Joining the DRCR Retina Network allowed Dr. Jhaveri to wade into retina research while still early in his ophthalmology career. With time, he became a vice chairman and eventually became a protocol chair and sat on a steering committee—all of which began with him enrolling in the network because he was motivated to learn more about clinical trials for retinal diseases.

Dr. Kitchens highlighted that the Retina Consultants of Austin website has a page dedicated to ongoing clinical trials that he found very useful for both patients and doctors. He strongly recommended that other practices integrate this into their websites, as it allows patients to see which clinical trials the practice is involved in.

Recruiting new doctors: The transition from mentor to mentee

Dr. Jhaveri noted that starting a practice or working in a practice where you are actively involved in management has a steep learning curve. Much of the knowledge required for practice management and leading clinical research is not taught during medical school, meaning it needs to be developed through hands-on experience or with the guidance of a mentor.
Fast forward to now, Dr. Jhaveri is an integral member of the practice family at Retina Consultants of Austin, with years of experience guiding the process of recruiting new doctors to the practice. He explained that learning the ins and outs of leading clinical research and practice management goes so fast that when recruiting new partners, it may be easy to forget that not everyone has developed these skills.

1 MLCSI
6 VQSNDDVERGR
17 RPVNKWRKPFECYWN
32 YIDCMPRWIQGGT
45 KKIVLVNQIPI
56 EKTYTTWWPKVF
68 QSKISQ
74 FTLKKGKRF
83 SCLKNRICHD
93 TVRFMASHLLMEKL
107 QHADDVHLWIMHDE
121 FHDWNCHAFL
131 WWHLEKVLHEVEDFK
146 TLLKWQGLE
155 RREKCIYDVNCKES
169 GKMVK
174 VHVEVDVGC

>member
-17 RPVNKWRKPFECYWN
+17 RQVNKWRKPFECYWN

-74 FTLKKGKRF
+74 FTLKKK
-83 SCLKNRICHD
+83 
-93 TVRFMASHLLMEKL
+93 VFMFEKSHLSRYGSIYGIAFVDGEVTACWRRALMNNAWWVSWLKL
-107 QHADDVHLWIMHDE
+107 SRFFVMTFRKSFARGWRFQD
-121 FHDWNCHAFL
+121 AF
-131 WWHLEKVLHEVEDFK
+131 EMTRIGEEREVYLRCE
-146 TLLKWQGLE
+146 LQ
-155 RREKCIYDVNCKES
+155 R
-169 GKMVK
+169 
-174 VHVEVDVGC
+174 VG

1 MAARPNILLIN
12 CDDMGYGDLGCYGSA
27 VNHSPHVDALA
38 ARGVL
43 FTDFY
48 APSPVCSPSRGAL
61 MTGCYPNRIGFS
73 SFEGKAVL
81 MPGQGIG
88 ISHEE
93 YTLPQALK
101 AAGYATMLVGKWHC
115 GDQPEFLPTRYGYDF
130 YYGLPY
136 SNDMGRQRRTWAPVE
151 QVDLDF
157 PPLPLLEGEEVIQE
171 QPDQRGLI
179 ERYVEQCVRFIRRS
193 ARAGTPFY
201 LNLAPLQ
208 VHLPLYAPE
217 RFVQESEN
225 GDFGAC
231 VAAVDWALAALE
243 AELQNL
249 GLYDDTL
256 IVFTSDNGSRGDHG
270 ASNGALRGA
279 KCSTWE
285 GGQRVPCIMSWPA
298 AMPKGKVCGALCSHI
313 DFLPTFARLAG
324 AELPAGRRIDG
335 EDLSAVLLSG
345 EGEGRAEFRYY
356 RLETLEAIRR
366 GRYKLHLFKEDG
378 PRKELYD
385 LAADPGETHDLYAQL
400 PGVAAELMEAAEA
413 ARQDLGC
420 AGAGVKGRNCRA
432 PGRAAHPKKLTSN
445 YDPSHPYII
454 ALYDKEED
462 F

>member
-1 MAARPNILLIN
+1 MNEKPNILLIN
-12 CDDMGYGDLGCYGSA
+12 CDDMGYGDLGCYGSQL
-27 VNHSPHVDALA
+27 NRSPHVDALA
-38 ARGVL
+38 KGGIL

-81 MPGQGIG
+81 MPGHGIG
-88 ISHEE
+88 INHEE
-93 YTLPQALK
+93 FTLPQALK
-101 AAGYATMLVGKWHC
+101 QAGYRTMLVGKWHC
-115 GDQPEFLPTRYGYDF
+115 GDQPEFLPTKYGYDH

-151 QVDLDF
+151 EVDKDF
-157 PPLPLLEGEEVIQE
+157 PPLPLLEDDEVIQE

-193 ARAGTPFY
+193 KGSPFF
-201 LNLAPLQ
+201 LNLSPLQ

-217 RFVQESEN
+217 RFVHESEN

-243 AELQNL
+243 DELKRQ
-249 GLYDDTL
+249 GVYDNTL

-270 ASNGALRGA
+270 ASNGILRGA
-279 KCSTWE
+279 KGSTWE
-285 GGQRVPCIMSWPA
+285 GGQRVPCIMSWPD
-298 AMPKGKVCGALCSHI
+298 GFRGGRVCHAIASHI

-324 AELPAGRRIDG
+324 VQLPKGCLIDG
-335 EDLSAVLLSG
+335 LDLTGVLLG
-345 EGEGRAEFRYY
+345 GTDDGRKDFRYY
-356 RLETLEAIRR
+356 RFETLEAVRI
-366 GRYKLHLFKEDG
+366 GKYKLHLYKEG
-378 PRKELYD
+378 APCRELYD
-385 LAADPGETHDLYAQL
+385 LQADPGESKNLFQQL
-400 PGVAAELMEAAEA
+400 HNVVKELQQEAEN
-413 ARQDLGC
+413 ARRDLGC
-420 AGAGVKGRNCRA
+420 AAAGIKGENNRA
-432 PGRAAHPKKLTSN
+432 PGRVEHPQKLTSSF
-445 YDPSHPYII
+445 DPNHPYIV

Consequently, when recruiting a new co-owner, the first step is to seek out motivated retina specialists with a go-getter attitude. The second step is to determine their comfort with clinical research and practice management, and the third is to familiarize them with the management protocols specific to the practice.
Understanding processes such as revenue cycle management, inventory management, and required unemployment benefits is critical to contributing to the success of the practice because they are integral to running a business. As such, it is beneficial to include doctors with an interest in the business side of the practice in management meetings or take an active role in informing them about the ongoing discussions outside of clinical care to maintain the practice.
With time, eventually, this work can be distributed or managed together, but it is crucial to first educate doctors new to this skill set because this information was not in the books that they read in medical school, reiterated Dr. Jhaveri.